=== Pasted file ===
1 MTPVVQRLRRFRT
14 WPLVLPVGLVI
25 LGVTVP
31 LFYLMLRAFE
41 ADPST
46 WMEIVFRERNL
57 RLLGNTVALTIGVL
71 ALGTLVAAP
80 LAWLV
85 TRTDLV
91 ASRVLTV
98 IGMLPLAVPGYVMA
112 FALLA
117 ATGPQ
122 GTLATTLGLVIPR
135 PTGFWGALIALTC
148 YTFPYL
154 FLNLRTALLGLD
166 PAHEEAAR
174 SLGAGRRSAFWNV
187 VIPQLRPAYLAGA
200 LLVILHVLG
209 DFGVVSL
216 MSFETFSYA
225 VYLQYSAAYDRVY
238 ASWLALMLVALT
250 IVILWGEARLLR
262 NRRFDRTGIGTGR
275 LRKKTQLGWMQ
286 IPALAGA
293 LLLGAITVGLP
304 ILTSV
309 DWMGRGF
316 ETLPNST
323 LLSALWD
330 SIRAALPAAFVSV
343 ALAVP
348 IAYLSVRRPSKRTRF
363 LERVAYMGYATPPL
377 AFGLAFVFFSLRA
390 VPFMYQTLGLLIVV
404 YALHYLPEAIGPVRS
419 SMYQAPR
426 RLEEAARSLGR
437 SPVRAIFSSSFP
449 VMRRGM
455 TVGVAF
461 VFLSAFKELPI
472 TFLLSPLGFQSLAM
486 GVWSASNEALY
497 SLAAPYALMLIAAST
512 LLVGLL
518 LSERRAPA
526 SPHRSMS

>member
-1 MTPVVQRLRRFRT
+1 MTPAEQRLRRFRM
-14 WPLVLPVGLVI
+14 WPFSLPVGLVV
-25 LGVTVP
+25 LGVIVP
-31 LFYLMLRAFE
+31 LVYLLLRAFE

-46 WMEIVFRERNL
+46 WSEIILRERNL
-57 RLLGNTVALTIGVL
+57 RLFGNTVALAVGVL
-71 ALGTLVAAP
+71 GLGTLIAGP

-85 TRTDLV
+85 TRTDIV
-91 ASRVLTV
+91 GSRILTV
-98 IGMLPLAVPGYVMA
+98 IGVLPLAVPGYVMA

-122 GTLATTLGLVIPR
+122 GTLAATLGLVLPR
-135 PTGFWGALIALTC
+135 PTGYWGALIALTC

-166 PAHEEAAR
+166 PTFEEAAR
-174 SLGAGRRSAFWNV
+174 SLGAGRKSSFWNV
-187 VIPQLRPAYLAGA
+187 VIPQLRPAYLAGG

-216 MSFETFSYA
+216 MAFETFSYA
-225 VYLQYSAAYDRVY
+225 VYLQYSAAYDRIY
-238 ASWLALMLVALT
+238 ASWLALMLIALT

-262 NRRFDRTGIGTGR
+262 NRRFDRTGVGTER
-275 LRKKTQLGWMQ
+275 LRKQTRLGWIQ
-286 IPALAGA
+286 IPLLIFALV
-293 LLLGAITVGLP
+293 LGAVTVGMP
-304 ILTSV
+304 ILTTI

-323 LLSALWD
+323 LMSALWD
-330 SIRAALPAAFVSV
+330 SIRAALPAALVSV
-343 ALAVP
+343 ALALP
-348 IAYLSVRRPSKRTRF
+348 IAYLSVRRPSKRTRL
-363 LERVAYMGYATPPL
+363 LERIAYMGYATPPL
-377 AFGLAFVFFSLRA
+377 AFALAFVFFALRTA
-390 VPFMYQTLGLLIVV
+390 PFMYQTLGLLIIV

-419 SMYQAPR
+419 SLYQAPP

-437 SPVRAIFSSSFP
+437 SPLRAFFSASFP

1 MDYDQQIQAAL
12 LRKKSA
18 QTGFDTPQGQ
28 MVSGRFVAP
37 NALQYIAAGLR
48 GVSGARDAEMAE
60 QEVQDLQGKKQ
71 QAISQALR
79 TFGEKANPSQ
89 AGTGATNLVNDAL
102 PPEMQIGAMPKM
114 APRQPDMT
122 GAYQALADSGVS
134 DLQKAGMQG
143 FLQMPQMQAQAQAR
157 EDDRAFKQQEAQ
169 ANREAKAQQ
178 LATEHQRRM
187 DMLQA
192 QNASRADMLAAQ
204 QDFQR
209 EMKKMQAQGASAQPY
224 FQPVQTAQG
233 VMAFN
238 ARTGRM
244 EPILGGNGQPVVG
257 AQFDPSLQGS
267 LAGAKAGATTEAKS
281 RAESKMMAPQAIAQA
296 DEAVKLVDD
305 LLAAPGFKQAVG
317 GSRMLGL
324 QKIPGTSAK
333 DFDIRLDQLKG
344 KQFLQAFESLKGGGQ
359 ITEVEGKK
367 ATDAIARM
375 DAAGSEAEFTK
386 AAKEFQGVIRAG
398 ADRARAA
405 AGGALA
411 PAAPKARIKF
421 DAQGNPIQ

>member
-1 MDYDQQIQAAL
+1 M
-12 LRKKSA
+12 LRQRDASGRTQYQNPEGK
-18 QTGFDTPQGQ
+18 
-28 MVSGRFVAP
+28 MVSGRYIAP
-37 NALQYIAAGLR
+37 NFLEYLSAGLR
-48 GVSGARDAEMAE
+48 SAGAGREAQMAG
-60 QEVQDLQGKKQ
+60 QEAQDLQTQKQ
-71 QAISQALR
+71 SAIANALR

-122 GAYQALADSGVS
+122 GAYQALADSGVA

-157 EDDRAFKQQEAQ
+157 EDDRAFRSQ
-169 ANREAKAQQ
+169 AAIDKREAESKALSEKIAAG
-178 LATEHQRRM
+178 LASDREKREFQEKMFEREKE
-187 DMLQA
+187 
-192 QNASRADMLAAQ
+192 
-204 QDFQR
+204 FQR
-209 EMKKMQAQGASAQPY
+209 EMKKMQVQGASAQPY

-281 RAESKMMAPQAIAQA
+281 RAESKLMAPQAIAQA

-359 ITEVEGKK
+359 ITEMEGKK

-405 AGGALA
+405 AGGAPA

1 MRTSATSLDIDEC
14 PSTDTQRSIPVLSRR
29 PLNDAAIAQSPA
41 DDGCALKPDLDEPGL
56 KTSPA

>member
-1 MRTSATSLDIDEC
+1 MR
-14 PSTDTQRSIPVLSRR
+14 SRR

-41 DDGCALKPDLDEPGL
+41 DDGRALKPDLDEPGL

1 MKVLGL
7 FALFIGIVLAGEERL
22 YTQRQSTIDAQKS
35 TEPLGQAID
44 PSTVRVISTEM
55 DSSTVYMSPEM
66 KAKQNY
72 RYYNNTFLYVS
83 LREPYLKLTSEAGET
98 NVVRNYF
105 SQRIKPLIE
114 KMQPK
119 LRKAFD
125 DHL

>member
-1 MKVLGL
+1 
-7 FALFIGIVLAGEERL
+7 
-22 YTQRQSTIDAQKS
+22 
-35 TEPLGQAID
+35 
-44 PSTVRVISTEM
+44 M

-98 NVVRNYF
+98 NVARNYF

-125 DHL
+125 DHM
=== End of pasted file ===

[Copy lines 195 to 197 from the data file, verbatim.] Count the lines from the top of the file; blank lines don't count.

+209 EMKKMQVQGASAQPY

-281 RAESKMMAPQAIAQA
+281 RAESKLMAPQAIAQA